While the Koch Brothers sat out the 2016 presidential election, two other conservative donors -- one old, one new -- rushed to fill the void
As the dust settles from the 2016 presidential campaign, analysts are puzzled at how a political neophyte without strong ties to the Republican Party or the conservative movement managed to capture the White House on behalf of the GOP. It’s especially baffling because some leading conservative donors, most notably, the Koch Brothers, couldn’t bring themselves to support Trump’s candidacy, despite the fact that his running mate, Mike Pence, was a long-time friend and recipient of Koch largesse.
In fact, well before the 2016 election, Trump’s ascendance was fueled by funding support from two well-heeled right-wing “mega-donors” — one of them well-known, the other a newbie. The well-known funder was the Pittsburgh-based Richard Mellon Scaife Foundation, which first came to prominence in the late 1970s during the rise of Ronald Reagan and the New Right. Scaife helped build much of the modern conservative infrastructure, including think tanks like the Heritage Foundation and magazines like American Spectator. But unlike the John M. Olin foundation, another prominent New Right funder that disappeared in 2005, Scaife did not wither away.
In fact, Scaife assets are now larger than ever – approximately $780 million in 2015, more than double the amount just two years earlier – partly due to wealth bequeathed by Scaife to the foundation following his death in 1994 as well as careful investment management by Scaife foundation directors.
According to an investigative report published by the Pittsburg News Gazette, the Scaife Foundation has donated as much as $18 million annually (in 2015) to organizations such as the Media Research Center that form part of the right-wing echo chamber that helped fuel Trump’s rise. That’s up from just $12 million in 2013, a sign of the foundation’s robust health and exanding presence. The Media Research Center is one of the leading fonts of right-wing opinion-making and claims to reach 200 million people weekly.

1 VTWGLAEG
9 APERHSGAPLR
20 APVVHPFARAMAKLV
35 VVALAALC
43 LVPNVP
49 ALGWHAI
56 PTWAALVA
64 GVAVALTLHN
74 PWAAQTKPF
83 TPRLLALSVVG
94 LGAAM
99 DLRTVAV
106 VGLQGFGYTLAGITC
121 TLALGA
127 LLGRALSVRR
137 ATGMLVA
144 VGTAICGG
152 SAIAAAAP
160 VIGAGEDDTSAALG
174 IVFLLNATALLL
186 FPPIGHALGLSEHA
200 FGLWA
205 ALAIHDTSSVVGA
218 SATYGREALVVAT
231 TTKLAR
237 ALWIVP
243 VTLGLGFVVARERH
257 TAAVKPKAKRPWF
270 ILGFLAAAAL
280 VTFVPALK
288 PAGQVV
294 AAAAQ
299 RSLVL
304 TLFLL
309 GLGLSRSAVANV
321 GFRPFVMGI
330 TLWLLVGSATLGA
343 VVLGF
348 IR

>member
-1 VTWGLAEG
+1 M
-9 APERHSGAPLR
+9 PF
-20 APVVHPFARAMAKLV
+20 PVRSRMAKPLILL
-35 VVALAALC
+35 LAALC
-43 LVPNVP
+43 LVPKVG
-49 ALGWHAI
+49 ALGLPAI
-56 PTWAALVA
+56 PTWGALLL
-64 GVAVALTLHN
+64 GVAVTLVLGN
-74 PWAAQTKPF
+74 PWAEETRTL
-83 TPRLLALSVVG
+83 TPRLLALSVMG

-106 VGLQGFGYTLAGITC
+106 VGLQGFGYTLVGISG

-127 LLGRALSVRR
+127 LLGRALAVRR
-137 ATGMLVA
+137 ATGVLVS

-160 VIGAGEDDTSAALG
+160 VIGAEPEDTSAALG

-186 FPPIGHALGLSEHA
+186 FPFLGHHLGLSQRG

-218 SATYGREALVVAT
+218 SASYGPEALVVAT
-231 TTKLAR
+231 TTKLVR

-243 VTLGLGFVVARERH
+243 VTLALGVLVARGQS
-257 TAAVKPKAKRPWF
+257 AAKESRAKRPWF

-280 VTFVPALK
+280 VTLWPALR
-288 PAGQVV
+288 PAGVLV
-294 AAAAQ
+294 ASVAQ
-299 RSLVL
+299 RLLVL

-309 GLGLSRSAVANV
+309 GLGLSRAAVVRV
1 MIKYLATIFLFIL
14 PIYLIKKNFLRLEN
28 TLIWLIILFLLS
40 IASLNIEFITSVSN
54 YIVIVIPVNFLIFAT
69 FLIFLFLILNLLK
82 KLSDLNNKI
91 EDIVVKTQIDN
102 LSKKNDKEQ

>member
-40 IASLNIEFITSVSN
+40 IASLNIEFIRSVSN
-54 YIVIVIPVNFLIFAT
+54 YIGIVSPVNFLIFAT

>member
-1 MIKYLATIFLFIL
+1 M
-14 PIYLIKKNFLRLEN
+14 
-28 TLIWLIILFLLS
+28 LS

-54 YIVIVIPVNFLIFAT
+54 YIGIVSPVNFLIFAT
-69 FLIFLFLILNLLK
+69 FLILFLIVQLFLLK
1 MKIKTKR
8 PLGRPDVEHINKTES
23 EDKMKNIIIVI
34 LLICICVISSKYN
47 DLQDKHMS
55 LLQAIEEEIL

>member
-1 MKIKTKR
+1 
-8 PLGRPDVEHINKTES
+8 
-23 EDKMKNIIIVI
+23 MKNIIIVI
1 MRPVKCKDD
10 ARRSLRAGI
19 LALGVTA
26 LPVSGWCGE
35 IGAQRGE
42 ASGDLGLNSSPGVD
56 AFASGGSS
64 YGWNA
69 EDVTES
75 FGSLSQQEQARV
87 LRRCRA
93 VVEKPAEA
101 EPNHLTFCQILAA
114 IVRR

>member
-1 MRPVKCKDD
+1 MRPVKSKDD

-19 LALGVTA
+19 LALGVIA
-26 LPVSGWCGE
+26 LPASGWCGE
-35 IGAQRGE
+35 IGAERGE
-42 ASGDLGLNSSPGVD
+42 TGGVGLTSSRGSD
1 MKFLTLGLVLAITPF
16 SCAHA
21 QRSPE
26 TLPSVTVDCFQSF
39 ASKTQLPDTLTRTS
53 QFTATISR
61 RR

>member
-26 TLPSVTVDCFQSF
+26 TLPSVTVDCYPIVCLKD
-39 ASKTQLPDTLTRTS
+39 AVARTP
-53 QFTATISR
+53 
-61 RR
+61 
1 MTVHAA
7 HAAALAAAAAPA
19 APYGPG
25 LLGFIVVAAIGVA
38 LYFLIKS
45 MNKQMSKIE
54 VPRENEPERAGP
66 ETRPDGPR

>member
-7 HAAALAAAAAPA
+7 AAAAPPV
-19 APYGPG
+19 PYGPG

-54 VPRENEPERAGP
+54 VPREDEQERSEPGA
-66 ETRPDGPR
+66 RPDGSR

Other pet Scaife organizational recipients include organizations promoting conservative judges to the courts, such as The Federalist Society for Law & Public Policy Studies, a group of 60,000 lawyers and law students that describes its ideology as “individual liberty, traditional values and the rule of law.”
The Pittsburgh Post-Gazette identifies some two dozen members of the Trump White House transition team that have ties, directly or indirectly to the Scaife Foundation. Those ties guarantee that Scaife recipients will enjoys access to many of the federal bureaucracies staffed with Trump political appointees and can serve as eager fonts of unofficial policy guidance.
Trump himself met with the Federalist Society’s chief executive after his victory in November and promised to use a list drawn up by the group to identify a replacement for deceased Supreme Court Justice Antonin Scalia. “If the last Republican administration is a guide, the society also will play a big part in filling the 112 vacant benches throughout the federal judiciary,” notes the Post-Gazette. “That’s one in every eight federal court judge-ships.”
A different but perhaps even more powerful source of support for Trump has been a relative newcomer to the conservative funding scene: The Robert Mercer Family Foundation. Mercer is the co-CEO of Renaissance Technologies Inc, reputedly one of the country’s most profitable hedge fund companies.
A brilliant computer scientist, Mercer first made his name in business circles by developing innovative trading algorithms that helped transform the entire financial services industry. His work also made him a billionaire.